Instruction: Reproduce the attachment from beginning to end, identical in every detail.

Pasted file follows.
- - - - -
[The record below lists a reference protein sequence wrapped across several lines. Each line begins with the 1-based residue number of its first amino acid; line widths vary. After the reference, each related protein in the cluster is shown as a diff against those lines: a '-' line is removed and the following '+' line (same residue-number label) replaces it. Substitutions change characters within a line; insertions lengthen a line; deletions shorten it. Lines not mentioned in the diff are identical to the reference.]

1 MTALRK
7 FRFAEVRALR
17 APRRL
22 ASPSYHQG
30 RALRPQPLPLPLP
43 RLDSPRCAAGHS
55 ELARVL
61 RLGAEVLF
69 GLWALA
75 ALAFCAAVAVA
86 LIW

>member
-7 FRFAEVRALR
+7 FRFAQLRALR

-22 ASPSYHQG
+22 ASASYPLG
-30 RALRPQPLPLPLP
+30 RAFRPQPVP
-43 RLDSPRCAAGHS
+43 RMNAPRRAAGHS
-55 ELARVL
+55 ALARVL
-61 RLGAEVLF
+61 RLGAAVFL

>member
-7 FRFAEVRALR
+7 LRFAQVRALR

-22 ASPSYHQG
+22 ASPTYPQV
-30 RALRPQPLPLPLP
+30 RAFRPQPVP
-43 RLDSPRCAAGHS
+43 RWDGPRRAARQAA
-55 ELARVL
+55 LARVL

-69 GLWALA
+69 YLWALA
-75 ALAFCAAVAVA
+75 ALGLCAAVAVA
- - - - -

[The record below lists a reference protein sequence wrapped across several lines. Each line begins with the 1-based residue number of its first amino acid; line widths vary. After the reference, each related protein in the cluster is shown as a diff against those lines: a '-' line is removed and the following '+' line (same residue-number label) replaces it. Substitutions change characters within a line; insertions lengthen a line; deletions shorten it. Lines not mentioned in the diff are identical to the reference.]

1 MTALRK
7 FRFAEVRALR
17 APRRL
22 ASPSYHQG
30 RALRPQPLPLPLP
43 RLDSPRCAAGHS
55 ELARVL
61 RLGAEVLF
69 GLWALA
75 ALAFCAAVAVA
86 LIW

>member
-7 FRFAEVRALR
+7 FRFAQLRALR

-22 ASPSYHQG
+22 ASASYPLG
-30 RALRPQPLPLPLP
+30 RAFRPQPVP
-43 RLDSPRCAAGHS
+43 RMNAPRRAAGHS
-55 ELARVL
+55 ALARVL
-61 RLGAEVLF
+61 RLGAAVFL

>member
-7 FRFAEVRALR
+7 LRFAQVRALR

-22 ASPSYHQG
+22 ASPTYPQV
-30 RALRPQPLPLPLP
+30 RAFRPQPVP
-43 RLDSPRCAAGHS
+43 RWDGPRRAARQAA
-55 ELARVL
+55 LARVL

-69 GLWALA
+69 YLWALA
-75 ALAFCAAVAVA
+75 ALGLCAAVAVA